Thursday, March 4, 2010

My ears still bleed when I hear the dogwhistles...

You know, I've been struggling with the idea of explaining the New Apostolic Reformation---the particular brand of neocharismatic/dominionist theology I was involved with in the years directly preceding my departure from God altogether---not knowing where to begin, where to end. I'd been wavering between the need to explain the crazy, and the fear that I wouldn't be able to do so very well.

Well, guess what? I don't have to. It's been done already, and done exceptionally well:

Prayer Warriors and Palin Organizing Spiritual Warfare to Take Over America

Lest you think the title sounds a bit over the really isn't. This article sums up pretty much everything I've wanted to explain about the NAR: the ubiquity, the subtlety, the militaristic structure, the aim to infiltrate and manipulate society from within as "rulers"...and the way it disguises itself in more innocuous forms to garner support from more moderate Christians (and even non-Christians).

It sums up perfectly why the thought of Sarah Palin in any position of power freaks me right the hell out (well, y'know, besides the standard "she's an empty-headed twit" thing). The leaders of the New Apostolic Reformation are not interested in democracy. They view themselves as spiritual royalty, and believe they have a mandate from God to rule. I've heard this preached from the pulpit, taught in conferences. I trust this article because, well, none of it sounds weird or over the top to me. It was my normal for so long, and I guess that hasn't fully gone away. Maybe it never will.

If you don't have time to read the whole thing, here's an excerpt:

BB: Why should the American people be concerned about the New Apostolic Reformation?

RT: I believe this movement's threat to separation of church and state is greater than some of the more overtly theocratic movements of the religious right. The inclusion of women and all races in leadership roles, and their enthusiastic sponsorship of social services conflicts with a popular notion about religious fundamentalism. Despite their radical strategies, leaders in the movement have been labeled in the press as moderate, including Apostle Samuel Rodriguez -- president of the Sacramento, Calif.-based National Hispanic Christian Leadership Conference -- who has been described as a "new evangelical."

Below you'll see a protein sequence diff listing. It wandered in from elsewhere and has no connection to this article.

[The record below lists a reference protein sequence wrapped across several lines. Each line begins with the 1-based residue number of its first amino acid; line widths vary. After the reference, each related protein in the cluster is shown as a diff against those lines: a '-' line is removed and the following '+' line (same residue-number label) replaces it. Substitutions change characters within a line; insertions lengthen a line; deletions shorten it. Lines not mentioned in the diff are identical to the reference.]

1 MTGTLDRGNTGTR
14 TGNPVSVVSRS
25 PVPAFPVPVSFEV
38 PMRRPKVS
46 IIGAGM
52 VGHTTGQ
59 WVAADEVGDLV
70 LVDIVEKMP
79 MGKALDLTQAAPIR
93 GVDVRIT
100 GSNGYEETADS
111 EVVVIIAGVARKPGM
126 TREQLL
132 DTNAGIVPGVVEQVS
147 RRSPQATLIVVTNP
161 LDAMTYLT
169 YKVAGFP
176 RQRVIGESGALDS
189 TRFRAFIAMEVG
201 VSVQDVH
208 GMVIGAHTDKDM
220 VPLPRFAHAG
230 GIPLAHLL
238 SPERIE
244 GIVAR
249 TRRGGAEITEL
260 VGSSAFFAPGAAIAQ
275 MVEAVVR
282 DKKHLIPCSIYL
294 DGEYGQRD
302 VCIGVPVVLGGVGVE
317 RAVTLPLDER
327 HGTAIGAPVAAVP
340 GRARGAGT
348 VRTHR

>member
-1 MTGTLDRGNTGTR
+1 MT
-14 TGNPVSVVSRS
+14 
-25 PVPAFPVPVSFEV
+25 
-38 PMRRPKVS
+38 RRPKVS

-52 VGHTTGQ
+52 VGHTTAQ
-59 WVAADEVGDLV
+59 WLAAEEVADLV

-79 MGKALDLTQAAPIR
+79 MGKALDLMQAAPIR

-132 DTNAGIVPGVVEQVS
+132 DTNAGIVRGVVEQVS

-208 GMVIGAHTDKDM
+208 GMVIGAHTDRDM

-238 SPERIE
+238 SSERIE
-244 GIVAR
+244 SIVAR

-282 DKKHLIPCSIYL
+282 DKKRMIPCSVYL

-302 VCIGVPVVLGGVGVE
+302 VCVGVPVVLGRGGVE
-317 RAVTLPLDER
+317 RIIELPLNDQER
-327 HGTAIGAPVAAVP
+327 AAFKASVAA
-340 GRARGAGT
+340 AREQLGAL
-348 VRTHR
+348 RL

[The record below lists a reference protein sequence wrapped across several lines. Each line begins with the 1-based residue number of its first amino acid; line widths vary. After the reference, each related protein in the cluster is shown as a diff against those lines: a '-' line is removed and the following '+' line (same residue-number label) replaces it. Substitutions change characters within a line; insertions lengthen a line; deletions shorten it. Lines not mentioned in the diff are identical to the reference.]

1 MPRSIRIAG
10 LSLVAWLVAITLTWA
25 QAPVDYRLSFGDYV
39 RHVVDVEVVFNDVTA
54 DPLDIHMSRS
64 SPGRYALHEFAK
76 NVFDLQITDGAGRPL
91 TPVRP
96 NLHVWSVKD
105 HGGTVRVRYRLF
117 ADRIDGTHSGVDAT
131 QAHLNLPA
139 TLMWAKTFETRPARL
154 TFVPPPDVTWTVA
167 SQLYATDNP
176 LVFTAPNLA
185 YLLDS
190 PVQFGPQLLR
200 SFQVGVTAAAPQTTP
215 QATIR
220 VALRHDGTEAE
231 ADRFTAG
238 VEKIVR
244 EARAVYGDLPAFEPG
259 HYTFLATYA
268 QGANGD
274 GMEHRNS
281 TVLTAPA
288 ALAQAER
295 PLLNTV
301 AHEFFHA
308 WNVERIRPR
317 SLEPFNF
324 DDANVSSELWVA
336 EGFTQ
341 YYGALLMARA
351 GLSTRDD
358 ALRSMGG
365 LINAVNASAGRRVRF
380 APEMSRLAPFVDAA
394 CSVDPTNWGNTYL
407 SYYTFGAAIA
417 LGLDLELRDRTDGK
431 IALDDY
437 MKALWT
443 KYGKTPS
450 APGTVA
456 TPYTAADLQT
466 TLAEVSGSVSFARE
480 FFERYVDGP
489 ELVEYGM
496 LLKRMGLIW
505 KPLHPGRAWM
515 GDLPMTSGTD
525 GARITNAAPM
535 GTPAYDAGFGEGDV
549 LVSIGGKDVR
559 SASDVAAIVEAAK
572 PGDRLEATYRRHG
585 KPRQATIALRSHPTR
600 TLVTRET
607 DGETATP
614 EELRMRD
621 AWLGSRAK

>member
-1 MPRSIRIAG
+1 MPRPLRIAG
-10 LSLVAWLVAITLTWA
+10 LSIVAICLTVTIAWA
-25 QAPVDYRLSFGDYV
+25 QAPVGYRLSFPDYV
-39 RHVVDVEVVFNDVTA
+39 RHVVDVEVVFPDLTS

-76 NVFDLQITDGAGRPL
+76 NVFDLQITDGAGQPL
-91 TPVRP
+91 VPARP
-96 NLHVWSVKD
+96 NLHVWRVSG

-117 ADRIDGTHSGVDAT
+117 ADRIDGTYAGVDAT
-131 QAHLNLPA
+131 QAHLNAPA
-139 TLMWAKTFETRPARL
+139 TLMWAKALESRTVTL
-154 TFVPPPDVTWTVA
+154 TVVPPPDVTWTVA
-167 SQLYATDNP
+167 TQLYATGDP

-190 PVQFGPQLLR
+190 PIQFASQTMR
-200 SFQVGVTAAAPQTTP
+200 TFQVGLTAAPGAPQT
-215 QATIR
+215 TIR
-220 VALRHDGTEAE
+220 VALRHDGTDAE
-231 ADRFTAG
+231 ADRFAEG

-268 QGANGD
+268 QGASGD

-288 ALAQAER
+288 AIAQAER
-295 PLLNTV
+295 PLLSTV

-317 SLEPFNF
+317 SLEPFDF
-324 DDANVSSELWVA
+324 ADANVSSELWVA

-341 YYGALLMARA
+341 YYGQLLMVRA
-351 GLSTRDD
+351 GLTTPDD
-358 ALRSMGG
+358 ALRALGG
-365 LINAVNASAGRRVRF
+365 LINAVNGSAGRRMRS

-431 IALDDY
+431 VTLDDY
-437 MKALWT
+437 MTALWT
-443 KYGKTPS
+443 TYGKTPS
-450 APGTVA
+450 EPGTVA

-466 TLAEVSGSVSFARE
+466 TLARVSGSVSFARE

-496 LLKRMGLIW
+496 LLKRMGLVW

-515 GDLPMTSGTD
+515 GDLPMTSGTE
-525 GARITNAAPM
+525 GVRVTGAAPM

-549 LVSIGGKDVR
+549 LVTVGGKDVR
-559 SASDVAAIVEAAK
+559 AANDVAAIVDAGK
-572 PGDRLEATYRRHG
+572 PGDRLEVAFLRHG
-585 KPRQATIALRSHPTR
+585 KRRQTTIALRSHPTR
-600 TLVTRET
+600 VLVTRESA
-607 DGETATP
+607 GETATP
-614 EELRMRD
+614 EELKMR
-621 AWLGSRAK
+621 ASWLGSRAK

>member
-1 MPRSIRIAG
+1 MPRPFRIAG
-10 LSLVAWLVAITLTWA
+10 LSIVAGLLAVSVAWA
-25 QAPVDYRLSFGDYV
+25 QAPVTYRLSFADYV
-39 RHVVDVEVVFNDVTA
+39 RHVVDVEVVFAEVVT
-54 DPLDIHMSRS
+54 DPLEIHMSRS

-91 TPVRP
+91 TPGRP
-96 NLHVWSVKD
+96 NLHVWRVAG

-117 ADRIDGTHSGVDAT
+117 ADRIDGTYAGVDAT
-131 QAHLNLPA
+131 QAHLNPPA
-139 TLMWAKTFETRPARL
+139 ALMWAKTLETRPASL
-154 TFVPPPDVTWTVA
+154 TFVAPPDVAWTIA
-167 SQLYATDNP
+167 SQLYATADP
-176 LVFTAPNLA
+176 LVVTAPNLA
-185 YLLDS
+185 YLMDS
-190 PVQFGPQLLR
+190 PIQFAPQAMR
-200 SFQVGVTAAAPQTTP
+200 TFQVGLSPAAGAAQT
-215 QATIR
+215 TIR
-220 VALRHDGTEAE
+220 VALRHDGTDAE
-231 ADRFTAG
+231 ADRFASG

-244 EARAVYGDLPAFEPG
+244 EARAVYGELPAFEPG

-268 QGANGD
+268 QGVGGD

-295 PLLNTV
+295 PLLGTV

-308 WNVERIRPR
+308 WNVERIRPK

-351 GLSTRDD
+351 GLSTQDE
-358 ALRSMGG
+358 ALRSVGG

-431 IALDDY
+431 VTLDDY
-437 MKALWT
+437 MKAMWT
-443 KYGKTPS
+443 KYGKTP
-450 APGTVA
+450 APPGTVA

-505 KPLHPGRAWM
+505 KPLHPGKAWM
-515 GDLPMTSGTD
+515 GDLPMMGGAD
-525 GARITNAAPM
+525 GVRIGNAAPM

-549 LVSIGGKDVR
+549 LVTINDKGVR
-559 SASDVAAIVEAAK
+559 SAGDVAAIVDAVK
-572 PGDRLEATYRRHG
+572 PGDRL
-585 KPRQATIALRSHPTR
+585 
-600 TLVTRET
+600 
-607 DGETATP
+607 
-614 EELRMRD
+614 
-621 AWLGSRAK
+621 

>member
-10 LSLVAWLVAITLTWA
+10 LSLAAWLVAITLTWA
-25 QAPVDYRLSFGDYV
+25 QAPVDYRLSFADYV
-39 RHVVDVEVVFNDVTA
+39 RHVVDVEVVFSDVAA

Unsuspecting people are certainly becoming involved in New Apostolic activities without understanding its agenda. For example, the Global Day of Prayer sounds benign but was founded by Graham Power, head of the Africa division of Silvoso's International Transformation Network. Numerous citywide prayer efforts and pastors' networks are under the auspices of Wagner's apostles. Charities, social services, and "reconciliation" events appear to welcome all, but are designed as stealth evangelism to advance the "Kingdom."

In June, Lance Wallnau, an ICA apostle and motivational speaker for the Seven Mountain campaign, spoke on stealth evangelism at Wasilla Assembly of God. In Guatemalan jails, according to Wallnau, New Apostolics teach prisoners a secularized version of "Kingdom" worldview for a full year before making any attempt to convert them to "born-again" Christianity. Wallnau encouraged the congregation to follow this example for infiltrating the seven spheres of society.

(Emphasis mine, etc, etc...)


atimetorend said...

Very scary stuff. I was in a charismatic Reformed (calvinist) movement of churches that didn't delve into the dominionism thing or the shepherding "accountability" thing so much. But at the same time that stuff always was floating around the edges of the church.

I only hope that since the witches and demons they are praying against are not real their strategies will fail. But it still scare the living day lights out of me. I won't read Sharlet's The Family, for that reason right now...

Ahab said...

I first learned about NAR through the ridiculous antic of Lou Engle and TheCall, and I was shocked when I learned that the movement was so much larger.

Talk to Action is a good blog to visit, as they keep a close eye on NAR developments.

Bonnie Bee said...

I see you haven't written in awhile and I've just found you. I'll read some of your older posts when I get a chance. Just want to say that we need people like you telling the truth. I am a spiritual director and I see some messed up folks. Hope you are well.